Friday, January 13, 2006

Shadow Government Statistics.

Here's an alternative view of the consumer price index (in blue) based on calculations using the same methodology that was used for this metric back in the 1970s for CPI. The results are dramatically different as you can see.

Source: John William's Shadow Government Statistics.

What if the key factors we consider when evaluating how our world is going are biased? The answer is easy: the charts we look at will also be biased no matter how perfect we make them or how many different views we examine.

With this in mind, check out John William's site Shadow Government Statistics where he tackles the question of the accuracy of some of the key headline numbers (GDP, CPI, Unemployment, Deficit) that impact so many things in our economy and our lives.

John raises some tough questions and puts us on warning that we always need some good checks and balances to any metrics we use in our analyses. He says:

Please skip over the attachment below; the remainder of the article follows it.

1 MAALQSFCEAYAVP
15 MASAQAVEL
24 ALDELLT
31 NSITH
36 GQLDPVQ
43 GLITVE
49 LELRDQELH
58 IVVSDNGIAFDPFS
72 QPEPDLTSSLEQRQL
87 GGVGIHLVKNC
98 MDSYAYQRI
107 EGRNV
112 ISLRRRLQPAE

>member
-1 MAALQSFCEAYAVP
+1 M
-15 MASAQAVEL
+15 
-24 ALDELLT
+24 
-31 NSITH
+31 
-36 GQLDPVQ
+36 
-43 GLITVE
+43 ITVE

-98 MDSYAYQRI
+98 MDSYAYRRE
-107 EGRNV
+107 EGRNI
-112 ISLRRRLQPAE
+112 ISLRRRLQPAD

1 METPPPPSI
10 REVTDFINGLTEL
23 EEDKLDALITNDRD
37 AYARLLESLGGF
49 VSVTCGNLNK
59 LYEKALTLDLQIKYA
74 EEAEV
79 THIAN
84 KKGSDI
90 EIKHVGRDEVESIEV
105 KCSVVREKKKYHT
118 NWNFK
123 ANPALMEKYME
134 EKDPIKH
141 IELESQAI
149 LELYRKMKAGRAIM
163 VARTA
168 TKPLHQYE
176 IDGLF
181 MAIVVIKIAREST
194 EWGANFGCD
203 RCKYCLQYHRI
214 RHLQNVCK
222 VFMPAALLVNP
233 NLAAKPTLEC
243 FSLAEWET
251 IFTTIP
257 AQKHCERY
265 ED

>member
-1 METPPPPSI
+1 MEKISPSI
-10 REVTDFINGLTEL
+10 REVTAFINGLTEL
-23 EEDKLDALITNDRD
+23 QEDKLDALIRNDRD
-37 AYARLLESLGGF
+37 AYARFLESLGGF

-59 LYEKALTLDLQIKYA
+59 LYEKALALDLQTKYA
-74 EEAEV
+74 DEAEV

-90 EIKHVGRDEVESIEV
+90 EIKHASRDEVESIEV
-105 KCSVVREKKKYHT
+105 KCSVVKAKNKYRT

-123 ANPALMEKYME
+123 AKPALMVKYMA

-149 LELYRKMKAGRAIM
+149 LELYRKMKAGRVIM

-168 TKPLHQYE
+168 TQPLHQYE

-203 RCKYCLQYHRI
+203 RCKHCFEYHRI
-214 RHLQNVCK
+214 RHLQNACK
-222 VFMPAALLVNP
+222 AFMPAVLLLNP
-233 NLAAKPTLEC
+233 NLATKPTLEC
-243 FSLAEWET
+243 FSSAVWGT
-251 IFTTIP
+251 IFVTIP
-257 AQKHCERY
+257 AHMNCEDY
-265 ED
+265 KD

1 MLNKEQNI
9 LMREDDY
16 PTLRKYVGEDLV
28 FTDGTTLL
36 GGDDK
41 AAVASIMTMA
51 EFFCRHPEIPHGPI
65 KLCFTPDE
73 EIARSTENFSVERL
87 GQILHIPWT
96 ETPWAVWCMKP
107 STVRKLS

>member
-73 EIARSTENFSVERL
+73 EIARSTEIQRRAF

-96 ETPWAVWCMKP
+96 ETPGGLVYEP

Have you ever wondered why the CPI, GDP and employment numbers run counter to
your personal and business experiences? The problem lies in biased and
often-manipulated government reporting. We offer an exposé of the problems
within the reporting system, and an assessment of underlying economic

John offers a series of free reports that go into the details (see links below). These are controversial, to say the least.

08/24/04 Series Master Introduction
08/24/04 Employment and Unemployment Reporting
09/07/04 Federal Deficit Reality
09/22/04 The Consumer Price Index
10/06/04 Gross Domestic Product

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